Overall, the most popular online goods are clothes and accessories, followed by books and audio/video products, and cosmetics and jewelry. Different user groups buy different products. Female shoppers focus on cosmetics and jewelry (73.1 percent vs. 26.9 percent of men), whereas male online shoppers go for digital products (73 percent vs. 27 percent of women), all kinds of recharge cards (77.7 percent vs. 22.3 percent of women) and computers and accessories (81.6 percent vs. 18.4 percent of women).
Online shoppers have accepted online shopping as a regular internet application. However, major obstacles limiting growth in Chinese e-commerce remain, including a lack of trust in online payment systems, a fear of credit card and online sales fraud, and a fear of website ID information theft. Also a factor is a widespread problem of counterfeit goods. Nevertheless, the rapid growth of internet penetration and e-commerce in China is proof that online behavior can change quickly.
79.7 percent of online shoppers in the major 19 Chinese cities did not encounter any unpleasant experiences, according to the latest CNNIC report. Users who already encountered a negative experience say that it was related to one of two main problems — quality and logistics. Users complain that the delivered products sometimes do not match the picture in the product description, are fake or are damaged on delivery. Concerning logistics, shoppers complain mainly about overly long delivery times. A strengthened logistics management system could increase customer satisfaction substantially.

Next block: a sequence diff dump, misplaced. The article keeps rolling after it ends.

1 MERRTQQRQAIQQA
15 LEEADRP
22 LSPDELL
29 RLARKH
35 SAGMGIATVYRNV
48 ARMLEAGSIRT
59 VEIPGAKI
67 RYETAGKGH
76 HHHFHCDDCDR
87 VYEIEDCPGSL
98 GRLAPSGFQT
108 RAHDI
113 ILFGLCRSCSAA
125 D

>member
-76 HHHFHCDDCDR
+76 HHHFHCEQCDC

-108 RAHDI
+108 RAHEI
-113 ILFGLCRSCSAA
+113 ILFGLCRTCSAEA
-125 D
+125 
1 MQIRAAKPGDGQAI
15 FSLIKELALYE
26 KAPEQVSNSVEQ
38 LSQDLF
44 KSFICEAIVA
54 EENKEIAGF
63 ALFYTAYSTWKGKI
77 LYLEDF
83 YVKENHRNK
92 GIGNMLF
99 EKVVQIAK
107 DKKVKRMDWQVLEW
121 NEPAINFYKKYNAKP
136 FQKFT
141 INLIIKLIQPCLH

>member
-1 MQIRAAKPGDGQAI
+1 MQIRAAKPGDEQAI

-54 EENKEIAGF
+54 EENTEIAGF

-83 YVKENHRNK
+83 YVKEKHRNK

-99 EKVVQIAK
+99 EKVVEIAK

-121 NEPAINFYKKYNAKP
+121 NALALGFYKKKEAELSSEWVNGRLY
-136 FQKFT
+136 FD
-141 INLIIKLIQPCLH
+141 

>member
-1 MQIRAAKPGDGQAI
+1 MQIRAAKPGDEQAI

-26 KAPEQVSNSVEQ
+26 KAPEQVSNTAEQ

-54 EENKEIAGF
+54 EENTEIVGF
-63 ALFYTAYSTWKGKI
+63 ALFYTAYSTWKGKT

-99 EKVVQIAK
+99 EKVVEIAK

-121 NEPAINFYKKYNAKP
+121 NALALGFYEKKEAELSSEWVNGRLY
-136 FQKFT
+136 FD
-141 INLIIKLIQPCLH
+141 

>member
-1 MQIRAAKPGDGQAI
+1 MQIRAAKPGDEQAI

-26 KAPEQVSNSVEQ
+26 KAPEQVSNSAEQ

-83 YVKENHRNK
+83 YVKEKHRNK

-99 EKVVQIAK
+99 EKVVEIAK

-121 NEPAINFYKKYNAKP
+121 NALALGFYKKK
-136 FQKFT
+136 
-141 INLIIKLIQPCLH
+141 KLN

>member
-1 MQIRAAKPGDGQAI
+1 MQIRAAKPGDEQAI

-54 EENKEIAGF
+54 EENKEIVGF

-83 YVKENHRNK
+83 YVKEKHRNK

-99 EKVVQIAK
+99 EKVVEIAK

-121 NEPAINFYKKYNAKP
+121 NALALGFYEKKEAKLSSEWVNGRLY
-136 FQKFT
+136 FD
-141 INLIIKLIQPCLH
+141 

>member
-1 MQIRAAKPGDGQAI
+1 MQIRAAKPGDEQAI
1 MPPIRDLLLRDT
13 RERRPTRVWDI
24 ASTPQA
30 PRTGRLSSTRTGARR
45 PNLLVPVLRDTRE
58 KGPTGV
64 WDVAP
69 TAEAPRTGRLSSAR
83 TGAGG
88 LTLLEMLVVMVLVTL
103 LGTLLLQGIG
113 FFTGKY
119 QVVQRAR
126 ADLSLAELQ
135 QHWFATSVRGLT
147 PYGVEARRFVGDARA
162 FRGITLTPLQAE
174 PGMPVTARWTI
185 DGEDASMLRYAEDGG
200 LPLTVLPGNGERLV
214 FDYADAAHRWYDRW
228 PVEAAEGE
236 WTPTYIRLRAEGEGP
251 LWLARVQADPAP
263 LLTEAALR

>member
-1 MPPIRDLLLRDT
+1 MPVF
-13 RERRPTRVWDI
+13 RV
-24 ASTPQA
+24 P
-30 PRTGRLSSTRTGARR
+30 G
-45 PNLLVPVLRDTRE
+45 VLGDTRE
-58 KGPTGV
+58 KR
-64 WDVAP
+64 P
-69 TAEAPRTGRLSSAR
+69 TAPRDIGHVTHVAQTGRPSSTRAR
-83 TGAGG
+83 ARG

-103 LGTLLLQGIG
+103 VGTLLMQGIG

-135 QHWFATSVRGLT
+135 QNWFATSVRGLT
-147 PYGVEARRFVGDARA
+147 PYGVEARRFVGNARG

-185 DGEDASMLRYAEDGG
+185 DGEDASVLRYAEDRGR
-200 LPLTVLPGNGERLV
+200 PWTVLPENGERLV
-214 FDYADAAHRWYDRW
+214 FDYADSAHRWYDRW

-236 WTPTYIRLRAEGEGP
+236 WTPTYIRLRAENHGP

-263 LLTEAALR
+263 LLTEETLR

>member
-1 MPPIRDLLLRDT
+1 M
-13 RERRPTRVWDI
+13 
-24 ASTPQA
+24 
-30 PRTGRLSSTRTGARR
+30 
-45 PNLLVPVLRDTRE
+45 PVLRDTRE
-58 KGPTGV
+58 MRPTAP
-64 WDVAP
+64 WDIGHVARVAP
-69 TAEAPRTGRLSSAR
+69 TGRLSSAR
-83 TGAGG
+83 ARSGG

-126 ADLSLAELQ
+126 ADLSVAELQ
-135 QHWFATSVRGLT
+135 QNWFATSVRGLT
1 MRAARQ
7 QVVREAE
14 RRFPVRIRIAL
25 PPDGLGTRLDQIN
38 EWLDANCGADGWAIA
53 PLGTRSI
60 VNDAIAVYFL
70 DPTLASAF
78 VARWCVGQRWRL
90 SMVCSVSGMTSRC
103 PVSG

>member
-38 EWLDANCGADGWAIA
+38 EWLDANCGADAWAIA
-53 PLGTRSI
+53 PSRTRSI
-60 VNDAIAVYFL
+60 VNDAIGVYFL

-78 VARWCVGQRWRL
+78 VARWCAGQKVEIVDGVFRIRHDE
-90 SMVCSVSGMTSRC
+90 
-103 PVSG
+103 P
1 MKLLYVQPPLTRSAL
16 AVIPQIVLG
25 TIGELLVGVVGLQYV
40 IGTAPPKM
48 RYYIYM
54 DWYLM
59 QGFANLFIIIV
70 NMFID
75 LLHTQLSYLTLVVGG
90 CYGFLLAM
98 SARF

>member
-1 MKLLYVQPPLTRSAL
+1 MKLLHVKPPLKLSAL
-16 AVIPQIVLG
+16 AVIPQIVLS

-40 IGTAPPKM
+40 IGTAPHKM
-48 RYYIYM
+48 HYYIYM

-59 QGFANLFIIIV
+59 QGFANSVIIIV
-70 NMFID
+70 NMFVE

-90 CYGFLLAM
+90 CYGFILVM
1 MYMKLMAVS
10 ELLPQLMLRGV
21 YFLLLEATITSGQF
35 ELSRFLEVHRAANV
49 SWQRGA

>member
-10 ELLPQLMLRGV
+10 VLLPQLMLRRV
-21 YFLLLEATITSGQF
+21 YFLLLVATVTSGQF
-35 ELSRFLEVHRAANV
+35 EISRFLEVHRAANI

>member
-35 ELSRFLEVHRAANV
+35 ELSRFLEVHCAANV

Online shoppers in the major urban areas also largely adopted electronic means of payment when purchasing goods online. 71.3 percent of shoppers use electronic payment forms when purchasing goods online. Cash on delivery is still very popular with 35.7 percent of users claiming that they make use of this payment form. Some 14.7 percent of online shoppers made use of postal money orders. Among the means of electronic payment 76.2 percent of online shoppers use Alipay, a third-party payment solution (“China’s PayPal“). 32.5 percent state they pay via e-bank accounts, and 11.6 percent claim to pay by credit card. Alipay’s western counterpart, PayPal, is only used by 0.8 percent of online shoppers who pay electronically. Credit card use is still very underdeveloped in China, and by the end of 2007 only 70 million credit cards had been issued, according to the People’s Bank of China. Similarly, western payment services such as PayPal are far less popular than local provider Alipay. The most striking difference in payments, however, is the high use of cash on delivery for e-commerce payments in China — labor is still so inexpensive that many strong local providers can afford huge workforces for delivery and payment collection.
George Godula is managing director of MH | direkt Asia Co. and founder of Web2Asia. Markus Fuhrmann is cofounder of Web2Asia Michael Hohenwarter is research analyst at Web2Asia. MH | direkt is an international direct marketing and fulfillment provider that established Web2Asia in 2008 to support Western internet and e-commerce companies in their expansion into China, Korea and Japan.
[photo credit: minimotosgo.com]
VentureBeatVentureBeat's mission is to be a digital town square for technical decision-makers to gain knowledge about transformative technology and transact. Our site delivers essential information on data technologies and strategies to guide you as you lead your organizations. We invite you to become a member of our community, to access:
- up-to-date information on the subjects of interest to you
- our newsletters
- gated thought-leader content and discounted access to our prized events, such as Transform
- networking features, and more